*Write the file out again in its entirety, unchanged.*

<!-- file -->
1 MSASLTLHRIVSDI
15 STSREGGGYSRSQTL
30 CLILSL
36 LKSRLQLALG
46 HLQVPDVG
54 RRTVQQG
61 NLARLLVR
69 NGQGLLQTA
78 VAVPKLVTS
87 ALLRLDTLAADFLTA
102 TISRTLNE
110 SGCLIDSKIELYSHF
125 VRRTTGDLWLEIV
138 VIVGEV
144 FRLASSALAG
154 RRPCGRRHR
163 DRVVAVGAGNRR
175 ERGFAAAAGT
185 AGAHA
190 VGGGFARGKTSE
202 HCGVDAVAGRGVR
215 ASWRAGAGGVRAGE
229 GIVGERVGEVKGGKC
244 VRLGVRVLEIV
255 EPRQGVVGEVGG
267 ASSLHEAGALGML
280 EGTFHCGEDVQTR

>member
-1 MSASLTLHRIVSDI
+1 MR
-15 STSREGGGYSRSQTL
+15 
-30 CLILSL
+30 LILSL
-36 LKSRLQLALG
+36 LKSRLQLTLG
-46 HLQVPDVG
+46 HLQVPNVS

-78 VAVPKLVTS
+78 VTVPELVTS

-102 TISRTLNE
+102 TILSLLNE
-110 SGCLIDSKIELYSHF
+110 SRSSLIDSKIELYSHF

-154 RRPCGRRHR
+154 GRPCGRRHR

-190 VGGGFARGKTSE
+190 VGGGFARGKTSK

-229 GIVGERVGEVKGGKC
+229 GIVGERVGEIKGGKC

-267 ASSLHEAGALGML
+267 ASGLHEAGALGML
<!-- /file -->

1 MSASLTLHRIVSDI
15 STSREGGGYSRSQTL
30 CLILSL
36 LKSRLQLALG
46 HLQVPDVG
54 RRTVQQG
61 NLARLLVR
69 NGQGLLQTA
78 VAVPKLVTS
87 ALLRLDTLAADFLTA
102 TISRTLNE
110 SGCLIDSKIELYSHF
125 VRRTTGDLWLEIV
138 VIVGEV
144 FRLASSALAG
154 RRPCGRRHR
163 DRVVAVGAGNRR
175 ERGFAAAAGT
185 AGAHA
190 VGGGFARGKTSE
202 HCGVDAVAGRGVR
215 ASWRAGAGGVRAGE
229 GIVGERVGEVKGGKC
244 VRLGVRVLEIV
255 EPRQGVVGEVGG
267 ASSLHEAGALGML
280 EGTFHCGEDVQTR

>member
-1 MSASLTLHRIVSDI
+1 MR
-15 STSREGGGYSRSQTL
+15 
-30 CLILSL
+30 LILSL
-36 LKSRLQLALG
+36 LKSRLQLTLG
-46 HLQVPDVG
+46 HLQVPNVS

-78 VAVPKLVTS
+78 VTVPELVTS

-102 TISRTLNE
+102 TILSLLNE
-110 SGCLIDSKIELYSHF
+110 SRSSLIDSKIELYSHF

-154 RRPCGRRHR
+154 GRPCGRRHR

-190 VGGGFARGKTSE
+190 VGGGFARGKTSK

-229 GIVGERVGEVKGGKC
+229 GIVGERVGEIKGGKC

-267 ASSLHEAGALGML
+267 ASGLHEAGALGML